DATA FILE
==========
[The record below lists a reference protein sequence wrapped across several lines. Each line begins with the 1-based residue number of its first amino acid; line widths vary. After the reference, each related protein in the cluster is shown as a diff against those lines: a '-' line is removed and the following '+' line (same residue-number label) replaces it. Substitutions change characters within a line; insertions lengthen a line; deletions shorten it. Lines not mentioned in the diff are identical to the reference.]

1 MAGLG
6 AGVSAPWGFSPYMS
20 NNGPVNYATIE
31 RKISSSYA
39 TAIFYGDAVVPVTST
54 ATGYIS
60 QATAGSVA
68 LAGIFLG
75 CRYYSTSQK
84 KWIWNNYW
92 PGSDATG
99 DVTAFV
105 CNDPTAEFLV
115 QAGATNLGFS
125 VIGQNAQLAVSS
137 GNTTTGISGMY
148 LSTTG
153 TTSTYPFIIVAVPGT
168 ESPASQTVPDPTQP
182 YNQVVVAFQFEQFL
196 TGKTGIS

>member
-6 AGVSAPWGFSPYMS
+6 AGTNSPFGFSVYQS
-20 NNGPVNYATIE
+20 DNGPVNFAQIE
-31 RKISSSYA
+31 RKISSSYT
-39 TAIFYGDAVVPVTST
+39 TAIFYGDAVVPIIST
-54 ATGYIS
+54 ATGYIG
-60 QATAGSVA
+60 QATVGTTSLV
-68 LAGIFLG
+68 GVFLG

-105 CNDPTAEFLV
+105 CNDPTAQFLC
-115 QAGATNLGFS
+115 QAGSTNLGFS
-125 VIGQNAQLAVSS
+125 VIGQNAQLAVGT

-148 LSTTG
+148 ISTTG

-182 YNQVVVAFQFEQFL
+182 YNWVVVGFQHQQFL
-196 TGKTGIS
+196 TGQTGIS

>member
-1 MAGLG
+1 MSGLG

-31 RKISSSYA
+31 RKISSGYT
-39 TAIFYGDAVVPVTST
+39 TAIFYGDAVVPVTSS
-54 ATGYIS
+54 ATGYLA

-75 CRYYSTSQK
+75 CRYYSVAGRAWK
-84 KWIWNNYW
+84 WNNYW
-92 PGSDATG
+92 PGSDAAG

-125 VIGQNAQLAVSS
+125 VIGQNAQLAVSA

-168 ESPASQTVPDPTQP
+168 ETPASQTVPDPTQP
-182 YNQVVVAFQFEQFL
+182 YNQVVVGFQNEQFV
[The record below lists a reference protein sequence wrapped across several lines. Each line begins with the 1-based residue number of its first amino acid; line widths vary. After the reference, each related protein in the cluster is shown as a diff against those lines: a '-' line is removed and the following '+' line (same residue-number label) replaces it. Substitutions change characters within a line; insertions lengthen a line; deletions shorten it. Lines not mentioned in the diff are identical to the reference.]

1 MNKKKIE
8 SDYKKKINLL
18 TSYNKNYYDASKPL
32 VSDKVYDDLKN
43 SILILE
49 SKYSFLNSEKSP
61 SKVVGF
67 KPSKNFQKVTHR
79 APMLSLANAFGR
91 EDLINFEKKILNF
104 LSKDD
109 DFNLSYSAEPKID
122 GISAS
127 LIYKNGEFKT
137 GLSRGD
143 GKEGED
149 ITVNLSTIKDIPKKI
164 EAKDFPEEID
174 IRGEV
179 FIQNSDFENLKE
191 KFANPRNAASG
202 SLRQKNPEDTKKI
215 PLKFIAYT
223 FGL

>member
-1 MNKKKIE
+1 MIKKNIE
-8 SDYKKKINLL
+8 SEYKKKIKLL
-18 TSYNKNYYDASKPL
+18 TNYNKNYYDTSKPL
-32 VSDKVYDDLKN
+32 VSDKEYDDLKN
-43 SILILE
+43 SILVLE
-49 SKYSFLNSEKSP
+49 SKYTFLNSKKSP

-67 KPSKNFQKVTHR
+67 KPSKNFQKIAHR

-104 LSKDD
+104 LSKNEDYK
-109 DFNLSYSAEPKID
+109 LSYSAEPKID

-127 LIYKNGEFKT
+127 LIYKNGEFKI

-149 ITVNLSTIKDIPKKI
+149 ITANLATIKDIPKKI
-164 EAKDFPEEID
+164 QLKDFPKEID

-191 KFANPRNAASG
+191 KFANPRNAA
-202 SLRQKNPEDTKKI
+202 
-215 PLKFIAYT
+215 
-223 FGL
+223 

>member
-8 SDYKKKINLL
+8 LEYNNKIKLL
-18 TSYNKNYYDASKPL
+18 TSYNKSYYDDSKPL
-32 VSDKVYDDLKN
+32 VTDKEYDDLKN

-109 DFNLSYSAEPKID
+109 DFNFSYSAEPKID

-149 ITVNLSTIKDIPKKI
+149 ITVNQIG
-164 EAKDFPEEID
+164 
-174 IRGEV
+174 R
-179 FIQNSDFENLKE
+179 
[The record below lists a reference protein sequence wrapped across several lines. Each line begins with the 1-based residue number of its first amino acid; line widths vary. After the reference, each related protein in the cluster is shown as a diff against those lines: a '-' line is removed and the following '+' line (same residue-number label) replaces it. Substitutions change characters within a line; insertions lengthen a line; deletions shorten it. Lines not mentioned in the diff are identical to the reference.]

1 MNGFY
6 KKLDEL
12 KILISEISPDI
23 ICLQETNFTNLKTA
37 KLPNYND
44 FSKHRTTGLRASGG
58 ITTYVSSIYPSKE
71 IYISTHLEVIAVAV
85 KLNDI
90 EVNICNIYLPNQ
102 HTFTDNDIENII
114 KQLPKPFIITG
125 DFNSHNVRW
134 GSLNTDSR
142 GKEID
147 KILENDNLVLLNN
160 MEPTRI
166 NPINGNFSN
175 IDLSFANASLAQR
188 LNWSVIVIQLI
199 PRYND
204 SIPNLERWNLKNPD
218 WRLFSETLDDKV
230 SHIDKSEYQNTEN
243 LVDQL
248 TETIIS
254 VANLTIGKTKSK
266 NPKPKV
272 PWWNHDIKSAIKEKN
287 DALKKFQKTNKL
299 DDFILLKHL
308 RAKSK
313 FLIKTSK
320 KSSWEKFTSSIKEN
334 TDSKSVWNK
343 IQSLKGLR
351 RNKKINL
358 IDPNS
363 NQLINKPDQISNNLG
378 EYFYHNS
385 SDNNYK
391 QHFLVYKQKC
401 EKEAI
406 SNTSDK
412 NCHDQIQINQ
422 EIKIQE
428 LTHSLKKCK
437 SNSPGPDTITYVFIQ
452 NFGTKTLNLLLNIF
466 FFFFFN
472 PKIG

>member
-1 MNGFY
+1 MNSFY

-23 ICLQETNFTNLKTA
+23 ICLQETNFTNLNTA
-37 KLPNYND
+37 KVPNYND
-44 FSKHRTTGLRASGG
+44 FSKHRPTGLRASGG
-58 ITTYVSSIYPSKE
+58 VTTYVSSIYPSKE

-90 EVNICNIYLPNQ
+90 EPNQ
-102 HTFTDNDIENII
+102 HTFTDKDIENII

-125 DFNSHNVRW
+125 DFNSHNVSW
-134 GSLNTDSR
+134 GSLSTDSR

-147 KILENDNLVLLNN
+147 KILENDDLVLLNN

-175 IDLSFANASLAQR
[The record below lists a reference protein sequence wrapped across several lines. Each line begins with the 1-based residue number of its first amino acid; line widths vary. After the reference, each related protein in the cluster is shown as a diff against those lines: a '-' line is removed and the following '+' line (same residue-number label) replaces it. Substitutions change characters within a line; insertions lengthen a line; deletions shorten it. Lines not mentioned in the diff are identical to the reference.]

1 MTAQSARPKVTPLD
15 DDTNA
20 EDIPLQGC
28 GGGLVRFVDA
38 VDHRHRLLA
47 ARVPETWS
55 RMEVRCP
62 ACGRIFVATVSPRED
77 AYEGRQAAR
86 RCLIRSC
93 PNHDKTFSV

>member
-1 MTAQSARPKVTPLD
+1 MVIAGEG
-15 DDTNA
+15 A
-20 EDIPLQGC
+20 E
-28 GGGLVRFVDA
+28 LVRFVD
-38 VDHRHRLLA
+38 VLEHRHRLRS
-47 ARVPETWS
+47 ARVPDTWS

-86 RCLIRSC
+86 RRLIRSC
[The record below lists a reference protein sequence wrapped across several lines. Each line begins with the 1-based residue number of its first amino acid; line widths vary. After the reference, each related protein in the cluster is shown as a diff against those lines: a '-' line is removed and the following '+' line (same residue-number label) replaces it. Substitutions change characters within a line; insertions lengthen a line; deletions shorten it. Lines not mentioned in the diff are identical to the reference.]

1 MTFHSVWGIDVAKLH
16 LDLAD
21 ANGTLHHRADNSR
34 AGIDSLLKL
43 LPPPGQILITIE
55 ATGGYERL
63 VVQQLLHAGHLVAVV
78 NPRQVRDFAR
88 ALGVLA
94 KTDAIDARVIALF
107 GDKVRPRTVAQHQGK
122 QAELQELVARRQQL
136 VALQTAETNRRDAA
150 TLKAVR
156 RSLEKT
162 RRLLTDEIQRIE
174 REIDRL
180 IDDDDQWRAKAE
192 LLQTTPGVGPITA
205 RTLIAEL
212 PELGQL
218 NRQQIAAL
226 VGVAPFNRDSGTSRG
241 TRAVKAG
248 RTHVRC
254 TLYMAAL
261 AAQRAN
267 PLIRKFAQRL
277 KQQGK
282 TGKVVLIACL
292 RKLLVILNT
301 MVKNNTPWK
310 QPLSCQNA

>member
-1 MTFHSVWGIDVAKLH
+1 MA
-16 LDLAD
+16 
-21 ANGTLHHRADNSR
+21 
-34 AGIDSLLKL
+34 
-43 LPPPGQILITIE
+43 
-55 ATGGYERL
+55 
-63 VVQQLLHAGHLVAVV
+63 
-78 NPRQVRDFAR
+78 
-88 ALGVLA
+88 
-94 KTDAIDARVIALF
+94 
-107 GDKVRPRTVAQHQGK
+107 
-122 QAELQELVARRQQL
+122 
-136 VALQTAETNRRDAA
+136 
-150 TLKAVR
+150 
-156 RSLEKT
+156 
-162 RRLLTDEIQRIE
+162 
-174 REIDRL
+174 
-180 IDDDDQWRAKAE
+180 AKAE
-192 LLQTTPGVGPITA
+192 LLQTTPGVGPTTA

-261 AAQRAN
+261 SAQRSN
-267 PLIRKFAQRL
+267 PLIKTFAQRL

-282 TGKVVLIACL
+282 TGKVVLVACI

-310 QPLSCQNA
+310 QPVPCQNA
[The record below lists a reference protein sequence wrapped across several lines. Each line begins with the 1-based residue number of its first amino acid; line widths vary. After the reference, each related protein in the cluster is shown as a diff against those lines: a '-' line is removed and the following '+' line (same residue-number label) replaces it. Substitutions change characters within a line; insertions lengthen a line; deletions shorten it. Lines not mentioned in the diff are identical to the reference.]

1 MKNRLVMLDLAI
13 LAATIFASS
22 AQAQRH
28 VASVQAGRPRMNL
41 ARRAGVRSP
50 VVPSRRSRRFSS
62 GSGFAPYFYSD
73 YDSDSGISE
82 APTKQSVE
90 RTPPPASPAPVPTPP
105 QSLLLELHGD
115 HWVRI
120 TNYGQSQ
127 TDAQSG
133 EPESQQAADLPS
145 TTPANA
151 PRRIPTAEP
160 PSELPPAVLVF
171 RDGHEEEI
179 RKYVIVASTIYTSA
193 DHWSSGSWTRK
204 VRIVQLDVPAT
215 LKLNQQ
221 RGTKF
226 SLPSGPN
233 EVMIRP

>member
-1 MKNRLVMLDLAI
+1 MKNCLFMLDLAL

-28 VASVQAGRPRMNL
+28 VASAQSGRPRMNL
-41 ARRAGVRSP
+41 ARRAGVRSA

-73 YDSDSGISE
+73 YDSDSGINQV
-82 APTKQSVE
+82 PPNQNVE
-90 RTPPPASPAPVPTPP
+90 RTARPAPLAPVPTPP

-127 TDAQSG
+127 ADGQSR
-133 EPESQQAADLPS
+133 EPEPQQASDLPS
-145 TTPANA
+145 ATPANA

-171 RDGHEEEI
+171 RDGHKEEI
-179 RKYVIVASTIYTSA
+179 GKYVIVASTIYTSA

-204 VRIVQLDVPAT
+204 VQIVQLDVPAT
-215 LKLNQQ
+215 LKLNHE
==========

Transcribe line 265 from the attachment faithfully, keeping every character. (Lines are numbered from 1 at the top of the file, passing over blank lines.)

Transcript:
180 IDDDDQWRAKAE